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December 13, 2018 Marketing

TechHub: GE Sharpens GE Digital’s Focus on IIoT, Cybersecurity Resiliency, and more

GE Boosts Digital Leadership, Spins GE Digital Into $1.2B Industrial IoT Company

Investors, partners and many on social media welcomed GE’s announcement Thursday that it plans to make GE Digital a standalone entity with its own board of directors, brand identity and equity structure.

“As an early leader in IIoT, GE has built a strong business with its industrial customers thanks to deep domain knowledge and software expertise,” GE Chairman and CEO H. Lawrence Culp, Jr., said in a news release. “As an independently operated company, our digital business will be best positioned to advance our strategy to focus on our core verticals to deliver greater value for our customers and generate new value for shareholders.”

GrayMatter CEO Jim Gillespie said he’s excited to see GE focus on technologies that drive digital transformations for GrayMatter’s customers.

“We see GE’s investment boost as a great sign and a faster way for Industrial Internet research and development to scale up,” Gillespie said.

GE’s stock price got a boost from the news and an upgrade from JPMorgan Chase & Co., according to Bloomberg.

Cyberattacks: Not a Matter of ‘If,’ but ‘When?’

Risk and resiliency. That’s what everyone seems to be talking and writing about lately when it comes to cybersecurity.

It’s a philosophy that goes beyond shielding systems and needs to include a worst-case-scenario plan.smart cities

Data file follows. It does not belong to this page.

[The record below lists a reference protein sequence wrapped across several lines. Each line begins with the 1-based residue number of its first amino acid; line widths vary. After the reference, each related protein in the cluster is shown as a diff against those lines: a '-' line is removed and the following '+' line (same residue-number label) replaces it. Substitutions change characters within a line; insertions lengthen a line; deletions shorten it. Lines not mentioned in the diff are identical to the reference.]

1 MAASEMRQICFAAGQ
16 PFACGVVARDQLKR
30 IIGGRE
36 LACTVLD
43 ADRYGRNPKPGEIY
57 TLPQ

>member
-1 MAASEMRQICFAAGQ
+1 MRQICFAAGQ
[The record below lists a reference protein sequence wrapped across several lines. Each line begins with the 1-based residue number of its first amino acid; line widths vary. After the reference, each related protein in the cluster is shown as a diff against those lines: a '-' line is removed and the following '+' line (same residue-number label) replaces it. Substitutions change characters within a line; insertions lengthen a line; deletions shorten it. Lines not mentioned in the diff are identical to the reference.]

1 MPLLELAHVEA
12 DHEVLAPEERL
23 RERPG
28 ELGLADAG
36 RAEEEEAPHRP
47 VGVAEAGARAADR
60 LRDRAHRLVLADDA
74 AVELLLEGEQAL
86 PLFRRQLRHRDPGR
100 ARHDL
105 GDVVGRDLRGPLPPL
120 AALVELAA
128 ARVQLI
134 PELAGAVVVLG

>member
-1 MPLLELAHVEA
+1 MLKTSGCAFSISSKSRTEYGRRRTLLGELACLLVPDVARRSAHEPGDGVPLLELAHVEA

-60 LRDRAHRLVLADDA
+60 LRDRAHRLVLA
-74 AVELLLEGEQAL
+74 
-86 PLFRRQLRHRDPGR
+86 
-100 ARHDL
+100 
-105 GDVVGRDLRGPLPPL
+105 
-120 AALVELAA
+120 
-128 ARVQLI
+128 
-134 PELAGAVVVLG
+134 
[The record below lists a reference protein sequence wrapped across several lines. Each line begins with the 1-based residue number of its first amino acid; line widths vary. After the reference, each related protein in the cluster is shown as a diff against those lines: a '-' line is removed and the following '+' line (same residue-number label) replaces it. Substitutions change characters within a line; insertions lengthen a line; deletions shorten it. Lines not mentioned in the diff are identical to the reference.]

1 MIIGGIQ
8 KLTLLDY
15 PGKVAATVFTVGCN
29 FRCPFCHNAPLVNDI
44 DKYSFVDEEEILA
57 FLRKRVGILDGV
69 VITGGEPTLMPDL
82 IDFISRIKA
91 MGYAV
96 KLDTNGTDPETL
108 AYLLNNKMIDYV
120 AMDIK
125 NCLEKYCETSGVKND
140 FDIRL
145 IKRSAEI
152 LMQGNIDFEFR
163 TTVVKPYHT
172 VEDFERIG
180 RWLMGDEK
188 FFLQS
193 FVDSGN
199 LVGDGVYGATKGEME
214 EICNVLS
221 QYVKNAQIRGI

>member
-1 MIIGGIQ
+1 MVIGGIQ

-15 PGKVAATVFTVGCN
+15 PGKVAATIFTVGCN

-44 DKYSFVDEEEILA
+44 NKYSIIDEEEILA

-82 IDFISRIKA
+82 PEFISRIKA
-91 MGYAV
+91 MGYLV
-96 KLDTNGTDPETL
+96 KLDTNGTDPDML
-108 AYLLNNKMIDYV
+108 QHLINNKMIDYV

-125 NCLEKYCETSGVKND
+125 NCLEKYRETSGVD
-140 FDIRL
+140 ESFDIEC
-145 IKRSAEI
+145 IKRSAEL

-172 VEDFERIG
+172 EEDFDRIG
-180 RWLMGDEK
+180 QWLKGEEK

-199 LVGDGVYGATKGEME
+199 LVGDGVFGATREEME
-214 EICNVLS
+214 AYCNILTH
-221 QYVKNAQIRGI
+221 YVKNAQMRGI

“For actual resilience, the industry needs what cybersecurity practitioners call an “assume breach” mentality: thinking not just about how to keep attackers out, but knowing how to respond if and when they do break in,” Wired published in a recent story about the risk of a cyberattack on the U.S. electrical grid.

As the story notes, it’s already happened elsewhere with hours-long blackouts in Kiev in 2015 and 2016.

“Over the past few years, the threat of grid hacking has morphed from a distant possibility to a stark reality,” Wired wrote.

The first step is to understand the meaning of risk and resiliency. GrayMatter Cyber Lead Scott Christensen breaks down the terms this way:

Operational Technology Cyber Risk:

Any risk of financial loss, disruption or damage to the reputation of an organization from a failure in critical operational systems.

Cyber Resiliency:

An organization’s ability to identify, prevent, detect and respond to process or technology failures and recover – minimizing harm, damage to reputation and financial loss.

“The big takeaway that I start seeing more and more is attacks are going to happen. It’s not a matter of if it’s a matter of when,” Christensen said this week during a webinar hosted by GrayMatter. “For the longest time we believed a lot different myths would protect us whether it be air gapping, complete segmentation of systems or just not letting anything be online. We’ve seen a lot of these myths being debunked over time. Now we have a balance between practicality and security.”

PPG’s continuous improvement unlocks innovation

If you want to gauge the most innovative companies in Pittsburgh, just follow the patents.

At the top of the list of prolific patent recipients you’ll find PPG, the premiere manufacturer of paints, coatings and specialty materials based in Pittsburgh with operations in more than 70 companies.

PPG’s solutions involve some of the most cutting-edge technology industries.

They include high-performance coatings that make autonomous cars more visible to sensors; help new-energy vehicles operate more efficiently; and allow wind turbines blades to cut through air with practically no drag thanks to an innovation based on eggplant biology. They also recently showcased color-shifting, thermochromic hockey puck coatings.

It’s little wonder PPG has earned a spot on Fortune’s “Most Admired” companies list 10 years in a row, and GrayMatter is grateful to have played a role in that.

You can download the full story on PPG’s continuous improvement innovation here.